of our minds ; while her foothing at. to realise some of those scenes of haptention alleviates the pangs of dis- piness which glow with the warm tress, dissipates the horrors of despair, tints of enthusiasm, and which are and impreffes on our souls the most descriptive of a felicity placed far delightful seniations. Since such are beyond her reach ; and in a moment the comforts to be derived from the of imprudence she may yield to the union of the sexes, if produced by seductive arts of one of those mo. mutual regard and aided by rational dern knights-errant, who are ever education, how bitter must be the prepared to destroy domestic peace, regret of every man who possesses the and to deliver diftressed dames from Dightest portion of fenfibility, when the upcourtly thraldom, of honour, he considers that his hopes of happi. of morality, and of virtue. ness must often prove visionary on

The hittorian, when delineating account of the present system of fash. the manners and the morals of those ionable ideas; and when, instead of ages which are the subject of his pen, the beautiful picture of woman in nay express a dignified disapprobathe zenith of perfection, he beholds tion of dissoluteness, and in proporthe canvas blotted with petulance, tion to his celebrity and abilities, ignorance, and levity. They who his censure will ftamp a disgrace more suffer anguish by the indifcretion of or less indelible. The Biographer, their daughters are undeserving of by pointing out particular instances compassion, when their own conduct of depravity, may endeavour to ex. has been originally the cause of that cite general deteftation, and to proindiscretion, and when, by neglect. mote the love of virtue by expofing ing those early moments which are in genuine colours the hideousness of most precious and most favourable vice. But the Gleaner, who has for improvement, they fecretly nour- often wept over the frailty, and fighifh a canker to deftroy the beautiful ed at the sorrows of his lovely counflower, which might otherwise have trywomen, mutt sympathise with blossomed the pride of the parent them upon the contempt with which fem. Examples of depravity of con- they will be treated in the annals of duct in married women may be at- the nation they were intended to tributed, 1. to the nature of their bless and to adorn; and should his education, and 2. to the motives at language appear in any degree harsh, present universally inductive of mar- it must be attributed to the warmth riage. When we fee a young and of that love and admiration which he beautiful girl scarcely escaped from cherishes for the female character in the boarding school, devoted to the its native purity, when uncontaminatembraces of some old but wealthy or ed by fashion and unsullied by vice. noble dotard, can it be conceived that Were the proudest beauty to per. mutual affection and happiness are to use the instructive pages of history, result from such an union, promoted how completely would her vanity be by the interested views of political humbled to perceive that her sex are influence, of rank, or of fortune considered, by many men, especially By reading the romantic and fascina- those of the highest ranks, merely as ting accounts of the accomplishments an instrument of sensuality, the playof heroes of novels, the lady will thing of the moment ; by others as learn to despise her husband, to de- a necessary evil, or race of inferior preciate any real merit which he may beings; that small is the proportion possess, and to sigh for some gallant of those who would treat her as a Lothario to paint his love and his valuable companion; and that this despair at her feet. She will long proportion is chiefly to be found in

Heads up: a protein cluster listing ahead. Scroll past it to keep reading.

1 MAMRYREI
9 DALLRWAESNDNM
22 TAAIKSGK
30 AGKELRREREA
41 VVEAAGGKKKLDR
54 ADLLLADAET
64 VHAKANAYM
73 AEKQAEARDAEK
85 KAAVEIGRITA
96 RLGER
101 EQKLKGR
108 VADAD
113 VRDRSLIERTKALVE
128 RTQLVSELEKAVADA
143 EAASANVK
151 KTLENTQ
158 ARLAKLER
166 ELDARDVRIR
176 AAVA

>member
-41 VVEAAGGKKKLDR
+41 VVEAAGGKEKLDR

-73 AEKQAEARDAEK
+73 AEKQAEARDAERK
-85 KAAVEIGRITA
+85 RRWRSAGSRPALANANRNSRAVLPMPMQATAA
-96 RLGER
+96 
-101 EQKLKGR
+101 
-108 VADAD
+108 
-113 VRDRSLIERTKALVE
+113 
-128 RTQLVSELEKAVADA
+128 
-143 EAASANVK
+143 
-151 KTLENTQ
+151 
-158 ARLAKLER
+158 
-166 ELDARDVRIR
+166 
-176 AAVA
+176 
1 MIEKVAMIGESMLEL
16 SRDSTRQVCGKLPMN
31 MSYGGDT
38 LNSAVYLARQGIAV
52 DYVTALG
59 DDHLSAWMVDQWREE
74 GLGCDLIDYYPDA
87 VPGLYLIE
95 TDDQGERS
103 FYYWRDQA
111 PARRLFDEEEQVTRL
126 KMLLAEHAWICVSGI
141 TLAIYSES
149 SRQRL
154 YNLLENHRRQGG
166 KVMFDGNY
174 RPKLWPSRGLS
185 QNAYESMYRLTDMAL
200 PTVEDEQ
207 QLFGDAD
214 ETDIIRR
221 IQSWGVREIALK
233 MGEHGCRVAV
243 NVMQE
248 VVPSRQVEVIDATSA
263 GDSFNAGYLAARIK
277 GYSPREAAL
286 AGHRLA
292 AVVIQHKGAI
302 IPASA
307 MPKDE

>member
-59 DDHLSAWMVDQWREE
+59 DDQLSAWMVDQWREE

« AnteriorContinua »